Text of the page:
• The Equilar Scholars Program offers a $1,000 award to the selected full-time undergraduate who is studying economics at the University of California. To be eligible the applicant must also possess a minimum 3.0 GPA, show financial need for the reward and be a county resident in Alameda, San Francisco, San Mateo, Santa Clara or Marin County.
  • The Mercatus Master's Fellowship should appeal to upper classmen pursuing the study of finance and planning to apply their education to the realm of Public Policy. This extremely generous scholarship is $40,000 per year, which covers full tuition for 9 class credits per semester as well as a monthly stipend and even your own laptop computer. To be eligible the applicant must be enrolled in the MA program at George Mason University. They must also possess a GPA of 3.5 or higher, work part-time at the Mercatus Center and must write a Master's thesis. More information can be found by contacting

Ethnicity Scholarships

In addition to scholarships based on choice of study you may also be eligible to pursue additional funding assistance if you are an African American, Latino, or Cuban-American student.

  • If you are a minority student pursuing a Finance degree you should look into the Robert Toigo Foundation for a number of opportunities including mentoring, job leads and scholarships. This organization also has an MBA Fellowship for an exceptional student pursuing the field of Private Equity right after school. To be considered for this one year paid position the candidate must be a US citizen, have a solid academic history, and be in the 2nd year of his/her MBA program. In addition to getting the rare opportunity to be paid to learn you will also receive on-the-job insights into your chosen field of study – a bonus that cannot be overestimated.
  • The U.S. Education Leadership Fund sponsors the Adelante! program, a series of scholarships specifically for Latino students. Review the Adelante! website for the specific parameters of each scholarship as you may actually be able to receive more than one.
  • The Mas Family Scholarship Program honors Cuban-American students studying an Undergraduate or Graduate degree in a number of fields including Business and Economics. These scholarships do take financial need into account but the winning applicants must also display exceptional marks in leadership, academic history, and show the promise of succeeding in their chosen field.

Additional Resources

In addition to going the more traditional route of school-based scholarships, don't forget that there are some unique financial aid resources that aren't as commonly known. Take a look:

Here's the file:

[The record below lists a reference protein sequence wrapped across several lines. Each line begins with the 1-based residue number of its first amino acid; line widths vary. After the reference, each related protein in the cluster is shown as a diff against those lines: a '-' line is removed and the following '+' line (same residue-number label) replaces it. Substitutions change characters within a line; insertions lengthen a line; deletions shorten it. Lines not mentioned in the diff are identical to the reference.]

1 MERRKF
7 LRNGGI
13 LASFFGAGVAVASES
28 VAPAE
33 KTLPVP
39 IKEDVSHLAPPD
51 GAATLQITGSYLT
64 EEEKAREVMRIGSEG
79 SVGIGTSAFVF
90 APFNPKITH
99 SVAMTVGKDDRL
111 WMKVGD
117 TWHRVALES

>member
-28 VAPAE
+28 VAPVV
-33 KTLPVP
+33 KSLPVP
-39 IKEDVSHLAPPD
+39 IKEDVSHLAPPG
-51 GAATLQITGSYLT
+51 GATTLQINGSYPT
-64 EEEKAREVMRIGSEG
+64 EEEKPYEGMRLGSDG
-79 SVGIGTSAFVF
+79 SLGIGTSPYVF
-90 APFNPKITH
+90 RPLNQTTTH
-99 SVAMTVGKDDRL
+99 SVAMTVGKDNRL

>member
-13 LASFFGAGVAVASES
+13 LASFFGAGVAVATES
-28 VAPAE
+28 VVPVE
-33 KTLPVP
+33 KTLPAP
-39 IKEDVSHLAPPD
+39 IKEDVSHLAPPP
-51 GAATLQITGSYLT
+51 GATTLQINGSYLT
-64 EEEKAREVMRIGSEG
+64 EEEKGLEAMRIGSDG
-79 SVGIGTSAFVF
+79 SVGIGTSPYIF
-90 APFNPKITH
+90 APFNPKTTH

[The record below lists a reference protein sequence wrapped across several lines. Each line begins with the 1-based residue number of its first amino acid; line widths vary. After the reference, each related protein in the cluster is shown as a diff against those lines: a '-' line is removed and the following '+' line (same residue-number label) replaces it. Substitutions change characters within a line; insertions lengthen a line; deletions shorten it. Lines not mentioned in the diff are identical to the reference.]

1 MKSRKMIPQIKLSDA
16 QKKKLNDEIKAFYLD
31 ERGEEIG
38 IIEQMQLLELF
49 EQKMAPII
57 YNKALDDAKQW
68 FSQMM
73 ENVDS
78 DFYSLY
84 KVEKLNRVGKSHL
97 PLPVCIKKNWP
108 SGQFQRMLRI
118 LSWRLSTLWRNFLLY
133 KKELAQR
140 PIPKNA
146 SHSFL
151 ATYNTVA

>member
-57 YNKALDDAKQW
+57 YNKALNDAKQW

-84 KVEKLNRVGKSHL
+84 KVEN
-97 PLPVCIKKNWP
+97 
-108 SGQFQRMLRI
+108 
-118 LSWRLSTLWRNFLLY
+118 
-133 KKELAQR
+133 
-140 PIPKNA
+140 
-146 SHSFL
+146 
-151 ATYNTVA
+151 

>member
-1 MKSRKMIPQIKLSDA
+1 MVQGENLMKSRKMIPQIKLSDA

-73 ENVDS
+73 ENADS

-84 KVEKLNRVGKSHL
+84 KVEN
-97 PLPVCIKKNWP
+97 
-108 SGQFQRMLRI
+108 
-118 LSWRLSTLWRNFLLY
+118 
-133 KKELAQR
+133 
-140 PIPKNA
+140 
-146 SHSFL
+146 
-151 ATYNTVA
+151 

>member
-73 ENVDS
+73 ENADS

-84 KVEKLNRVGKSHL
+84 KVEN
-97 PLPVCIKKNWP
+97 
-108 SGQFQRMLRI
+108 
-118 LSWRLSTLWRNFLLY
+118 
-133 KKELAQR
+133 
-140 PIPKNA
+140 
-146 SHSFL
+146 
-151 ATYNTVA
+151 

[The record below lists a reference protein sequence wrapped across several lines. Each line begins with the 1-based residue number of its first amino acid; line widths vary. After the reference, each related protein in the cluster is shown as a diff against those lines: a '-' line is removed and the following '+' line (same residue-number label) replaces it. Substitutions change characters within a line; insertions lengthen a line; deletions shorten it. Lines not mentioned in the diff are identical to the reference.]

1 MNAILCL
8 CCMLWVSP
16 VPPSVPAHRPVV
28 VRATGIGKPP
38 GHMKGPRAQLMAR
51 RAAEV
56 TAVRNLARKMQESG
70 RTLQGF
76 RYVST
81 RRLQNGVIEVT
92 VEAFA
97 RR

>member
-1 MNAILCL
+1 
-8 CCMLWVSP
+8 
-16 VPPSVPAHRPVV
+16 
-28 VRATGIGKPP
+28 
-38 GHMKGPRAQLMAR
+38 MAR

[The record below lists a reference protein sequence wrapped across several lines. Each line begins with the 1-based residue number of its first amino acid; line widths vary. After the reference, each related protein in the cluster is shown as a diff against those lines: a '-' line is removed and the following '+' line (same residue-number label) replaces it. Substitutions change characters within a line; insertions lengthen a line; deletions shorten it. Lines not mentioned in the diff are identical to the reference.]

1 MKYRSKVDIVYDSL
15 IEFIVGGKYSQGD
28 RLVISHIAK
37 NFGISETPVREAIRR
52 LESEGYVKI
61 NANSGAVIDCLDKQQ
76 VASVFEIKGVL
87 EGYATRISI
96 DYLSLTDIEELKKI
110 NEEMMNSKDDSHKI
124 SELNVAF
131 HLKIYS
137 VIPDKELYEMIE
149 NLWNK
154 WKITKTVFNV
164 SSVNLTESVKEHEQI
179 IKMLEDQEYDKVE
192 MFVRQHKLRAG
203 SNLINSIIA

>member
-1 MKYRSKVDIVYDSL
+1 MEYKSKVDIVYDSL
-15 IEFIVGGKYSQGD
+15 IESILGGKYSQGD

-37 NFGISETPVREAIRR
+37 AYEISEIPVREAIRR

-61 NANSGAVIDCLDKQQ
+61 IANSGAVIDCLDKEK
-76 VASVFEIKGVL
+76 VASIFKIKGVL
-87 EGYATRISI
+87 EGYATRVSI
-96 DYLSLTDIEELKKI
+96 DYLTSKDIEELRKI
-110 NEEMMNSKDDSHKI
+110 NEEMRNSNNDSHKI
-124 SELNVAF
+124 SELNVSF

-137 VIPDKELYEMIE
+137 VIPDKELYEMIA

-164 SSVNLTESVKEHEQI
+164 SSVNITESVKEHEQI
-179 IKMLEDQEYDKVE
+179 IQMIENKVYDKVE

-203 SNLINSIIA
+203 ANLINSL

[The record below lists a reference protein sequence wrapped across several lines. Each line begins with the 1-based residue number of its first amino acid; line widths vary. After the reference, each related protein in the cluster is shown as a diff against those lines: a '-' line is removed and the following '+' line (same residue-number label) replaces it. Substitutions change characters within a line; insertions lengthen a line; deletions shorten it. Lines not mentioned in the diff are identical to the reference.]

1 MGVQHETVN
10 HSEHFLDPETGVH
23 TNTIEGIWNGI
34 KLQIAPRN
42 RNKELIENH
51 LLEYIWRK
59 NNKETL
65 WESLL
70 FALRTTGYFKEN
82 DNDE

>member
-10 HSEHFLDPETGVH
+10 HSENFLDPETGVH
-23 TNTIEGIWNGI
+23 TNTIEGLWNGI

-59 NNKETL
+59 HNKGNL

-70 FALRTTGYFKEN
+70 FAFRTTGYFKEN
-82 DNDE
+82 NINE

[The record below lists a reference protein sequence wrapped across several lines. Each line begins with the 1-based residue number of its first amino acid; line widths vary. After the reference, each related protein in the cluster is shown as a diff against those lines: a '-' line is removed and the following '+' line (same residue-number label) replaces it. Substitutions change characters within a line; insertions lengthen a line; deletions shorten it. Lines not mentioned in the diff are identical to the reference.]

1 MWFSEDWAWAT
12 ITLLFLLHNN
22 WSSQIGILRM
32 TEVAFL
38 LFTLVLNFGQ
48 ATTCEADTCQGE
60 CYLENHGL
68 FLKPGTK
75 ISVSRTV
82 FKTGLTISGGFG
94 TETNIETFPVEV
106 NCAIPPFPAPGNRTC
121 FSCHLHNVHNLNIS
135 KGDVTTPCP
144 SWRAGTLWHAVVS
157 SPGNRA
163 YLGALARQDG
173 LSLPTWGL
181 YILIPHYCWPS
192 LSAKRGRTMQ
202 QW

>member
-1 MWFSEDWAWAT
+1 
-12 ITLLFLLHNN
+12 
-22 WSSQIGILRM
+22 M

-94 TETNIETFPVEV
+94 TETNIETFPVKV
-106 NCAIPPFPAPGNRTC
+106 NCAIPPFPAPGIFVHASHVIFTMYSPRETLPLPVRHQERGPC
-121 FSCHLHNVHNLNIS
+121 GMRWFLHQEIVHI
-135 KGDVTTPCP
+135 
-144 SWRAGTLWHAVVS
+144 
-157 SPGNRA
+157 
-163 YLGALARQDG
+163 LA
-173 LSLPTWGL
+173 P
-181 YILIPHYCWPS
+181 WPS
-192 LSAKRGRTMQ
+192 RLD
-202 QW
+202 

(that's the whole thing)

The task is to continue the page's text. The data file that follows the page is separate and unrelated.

• The Enid Hall Griswold Memorial Scholarship is awarded by the DAR National Society to the chosen Junior or Senior who is attending an accredited college or university and studying economics, political science, history or government. This merit-based award is $1,000.
  • If you're interested in the study of Finance on a more global level you should definitely check out the Robert Bosch Foundation Fellowship Program. While not a traditional scholarship per se, this program offers the remarkable opportunity to study and intern abroad for 9 months in Germany. The winning applicant also receives a stipend of EURO 1,800 every month and gets the chance to work in major organizations in Germany, including Parliament. For any student eying the economy as a global market this would be a remarkable opportunity.
  • The Missouri Bankers Foundation Scholarship provides seven individual scholarships of $500 to high school seniors preparing to go to college to study Banking. And if you're planning to study the field of Banking at the University of Missouri-Columbia you may be eligible for additional financial compensation. To learn more look here.
  • You can even get financial aid depending on your political affiliation. The NFRW Betty Rendel Scholarship offers three awards of $1,000 each to undergraduate Republican women who are currently studying economics, government or political science. This is a national playing field in terms of finding the winning applicant so the competition might be more challenging than on a more local level but it is an excellent opportunity to pursue.
  • Have a yen for Recreational Vehicles? So much so that you're thinking of getting into that field of work? Well the RVDA Education Foundation Scholarship Program has you covered. This program annually awards $2,500 to sophomore, junior and senior undergrads who are planning to take their Accounting or Finance education to work in the RV industry.
  • You can even pursue a Business or Economics scholarship if you're a member of the national fraternity, Phi Chi Theta. To be eligible for the Anna E. Hall/Helen D. Snow Scholarships the Phi Chi Theta member must show exemplary contributions toward the fraternity, as well as high academic standards and also marked commitment to community involvement.

As you can see, it can be a tremendously good idea to pursue an education in Finance. Whether you're a registered Republican or an avid RV'er (or both), an education in Finance offers a wealth of opportunity in terms of scholarship assistance; providing a lucrative leg up that you can take all the way to the bank.